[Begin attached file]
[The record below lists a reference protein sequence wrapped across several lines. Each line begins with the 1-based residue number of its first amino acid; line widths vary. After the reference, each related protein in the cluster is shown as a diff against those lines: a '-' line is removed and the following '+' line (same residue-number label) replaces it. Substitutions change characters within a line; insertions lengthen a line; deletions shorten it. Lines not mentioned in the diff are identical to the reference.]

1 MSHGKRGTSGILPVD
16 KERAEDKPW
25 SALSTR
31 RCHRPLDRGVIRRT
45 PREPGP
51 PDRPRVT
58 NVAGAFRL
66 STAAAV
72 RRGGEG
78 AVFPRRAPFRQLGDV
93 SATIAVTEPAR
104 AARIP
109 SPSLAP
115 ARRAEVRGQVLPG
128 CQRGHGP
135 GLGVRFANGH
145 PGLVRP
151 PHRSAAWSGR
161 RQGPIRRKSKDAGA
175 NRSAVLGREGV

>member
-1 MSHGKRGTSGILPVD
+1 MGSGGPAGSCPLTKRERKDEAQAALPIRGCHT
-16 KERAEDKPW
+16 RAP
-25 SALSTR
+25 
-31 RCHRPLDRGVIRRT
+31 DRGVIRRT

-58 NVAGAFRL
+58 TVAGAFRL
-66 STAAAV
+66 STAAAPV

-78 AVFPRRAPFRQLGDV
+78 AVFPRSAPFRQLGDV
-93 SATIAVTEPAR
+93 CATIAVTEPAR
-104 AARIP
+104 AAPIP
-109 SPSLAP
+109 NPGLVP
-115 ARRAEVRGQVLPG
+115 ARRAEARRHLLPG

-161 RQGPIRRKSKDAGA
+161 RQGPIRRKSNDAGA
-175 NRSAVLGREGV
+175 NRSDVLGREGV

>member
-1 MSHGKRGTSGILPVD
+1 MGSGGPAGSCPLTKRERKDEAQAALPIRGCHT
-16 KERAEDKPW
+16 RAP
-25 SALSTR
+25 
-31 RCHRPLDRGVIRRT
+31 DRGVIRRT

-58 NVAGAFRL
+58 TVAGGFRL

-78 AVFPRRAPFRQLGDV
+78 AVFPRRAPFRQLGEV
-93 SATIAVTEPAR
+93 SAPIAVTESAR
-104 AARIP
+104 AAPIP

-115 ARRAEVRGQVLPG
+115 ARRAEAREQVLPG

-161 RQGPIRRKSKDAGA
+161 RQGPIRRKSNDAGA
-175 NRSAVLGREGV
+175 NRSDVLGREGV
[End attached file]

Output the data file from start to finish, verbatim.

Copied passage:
[The record below lists a reference protein sequence wrapped across several lines. Each line begins with the 1-based residue number of its first amino acid; line widths vary. After the reference, each related protein in the cluster is shown as a diff against those lines: a '-' line is removed and the following '+' line (same residue-number label) replaces it. Substitutions change characters within a line; insertions lengthen a line; deletions shorten it. Lines not mentioned in the diff are identical to the reference.]

1 MSHGKRGTSGILPVD
16 KERAEDKPW
25 SALSTR
31 RCHRPLDRGVIRRT
45 PREPGP
51 PDRPRVT
58 NVAGAFRL
66 STAAAV
72 RRGGEG
78 AVFPRRAPFRQLGDV
93 SATIAVTEPAR
104 AARIP
109 SPSLAP
115 ARRAEVRGQVLPG
128 CQRGHGP
135 GLGVRFANGH
145 PGLVRP
151 PHRSAAWSGR
161 RQGPIRRKSKDAGA
175 NRSAVLGREGV

>member
-1 MSHGKRGTSGILPVD
+1 MGSGGPAGSCPLTKRERKDEAQAALPIRGCHT
-16 KERAEDKPW
+16 RAP
-25 SALSTR
+25 
-31 RCHRPLDRGVIRRT
+31 DRGVIRRT

-58 NVAGAFRL
+58 TVAGAFRL
-66 STAAAV
+66 STAAAPV

-78 AVFPRRAPFRQLGDV
+78 AVFPRSAPFRQLGDV
-93 SATIAVTEPAR
+93 CATIAVTEPAR
-104 AARIP
+104 AAPIP
-109 SPSLAP
+109 NPGLVP
-115 ARRAEVRGQVLPG
+115 ARRAEARRHLLPG

-161 RQGPIRRKSKDAGA
+161 RQGPIRRKSNDAGA
-175 NRSAVLGREGV
+175 NRSDVLGREGV

>member
-1 MSHGKRGTSGILPVD
+1 MGSGGPAGSCPLTKRERKDEAQAALPIRGCHT
-16 KERAEDKPW
+16 RAP
-25 SALSTR
+25 
-31 RCHRPLDRGVIRRT
+31 DRGVIRRT

-58 NVAGAFRL
+58 TVAGGFRL

-78 AVFPRRAPFRQLGDV
+78 AVFPRRAPFRQLGEV
-93 SATIAVTEPAR
+93 SAPIAVTESAR
-104 AARIP
+104 AAPIP

-115 ARRAEVRGQVLPG
+115 ARRAEAREQVLPG

-161 RQGPIRRKSKDAGA
+161 RQGPIRRKSNDAGA
-175 NRSAVLGREGV
+175 NRSDVLGREGV